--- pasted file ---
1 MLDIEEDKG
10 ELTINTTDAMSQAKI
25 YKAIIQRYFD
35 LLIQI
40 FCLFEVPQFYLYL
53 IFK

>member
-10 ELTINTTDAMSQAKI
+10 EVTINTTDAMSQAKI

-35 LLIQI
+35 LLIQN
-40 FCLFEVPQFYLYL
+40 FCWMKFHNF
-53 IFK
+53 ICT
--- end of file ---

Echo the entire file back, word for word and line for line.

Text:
1 MLDIEEDKG
10 ELTINTTDAMSQAKI
25 YKAIIQRYFD
35 LLIQI
40 FCLFEVPQFYLYL
53 IFK

>member
-10 ELTINTTDAMSQAKI
+10 EVTINTTDAMSQAKI

-35 LLIQI
+35 LLIQN
-40 FCLFEVPQFYLYL
+40 FCWMKFHNF
-53 IFK
+53 ICT